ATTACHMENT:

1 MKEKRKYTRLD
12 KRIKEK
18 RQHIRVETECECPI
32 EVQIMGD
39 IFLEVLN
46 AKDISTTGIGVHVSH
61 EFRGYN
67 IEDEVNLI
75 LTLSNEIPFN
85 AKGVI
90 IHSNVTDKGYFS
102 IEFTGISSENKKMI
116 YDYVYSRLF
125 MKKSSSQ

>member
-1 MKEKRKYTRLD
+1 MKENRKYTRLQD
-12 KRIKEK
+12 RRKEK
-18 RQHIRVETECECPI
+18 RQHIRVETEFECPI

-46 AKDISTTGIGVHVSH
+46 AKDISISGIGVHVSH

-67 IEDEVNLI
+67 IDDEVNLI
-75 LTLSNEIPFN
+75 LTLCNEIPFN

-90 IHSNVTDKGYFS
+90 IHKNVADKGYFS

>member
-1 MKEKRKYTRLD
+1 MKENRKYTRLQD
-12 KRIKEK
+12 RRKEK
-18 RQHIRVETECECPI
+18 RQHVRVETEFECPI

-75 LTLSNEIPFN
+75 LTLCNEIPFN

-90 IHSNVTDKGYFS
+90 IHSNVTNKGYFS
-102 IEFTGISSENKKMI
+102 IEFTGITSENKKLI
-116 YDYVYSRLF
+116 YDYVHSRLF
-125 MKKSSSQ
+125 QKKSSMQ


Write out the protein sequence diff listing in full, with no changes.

1 MKEKRKYTRLD
12 KRIKEK
18 RQHIRVETECECPI
32 EVQIMGD
39 IFLEVLN
46 AKDISTTGIGVHVSH
61 EFRGYN
67 IEDEVNLI
75 LTLSNEIPFN
85 AKGVI
90 IHSNVTDKGYFS
102 IEFTGISSENKKMI
116 YDYVYSRLF
125 MKKSSSQ

>member
-1 MKEKRKYTRLD
+1 MKENRKYTRLQD
-12 KRIKEK
+12 RRKEK
-18 RQHIRVETECECPI
+18 RQHIRVETEFECPI

-46 AKDISTTGIGVHVSH
+46 AKDISISGIGVHVSH

-67 IEDEVNLI
+67 IDDEVNLI
-75 LTLSNEIPFN
+75 LTLCNEIPFN

-90 IHSNVTDKGYFS
+90 IHKNVADKGYFS

>member
-1 MKEKRKYTRLD
+1 MKENRKYTRLQD
-12 KRIKEK
+12 RRKEK
-18 RQHIRVETECECPI
+18 RQHVRVETEFECPI

-75 LTLSNEIPFN
+75 LTLCNEIPFN

-90 IHSNVTDKGYFS
+90 IHSNVTNKGYFS
-102 IEFTGISSENKKMI
+102 IEFTGITSENKKLI
-116 YDYVYSRLF
+116 YDYVHSRLF
-125 MKKSSSQ
+125 QKKSSMQ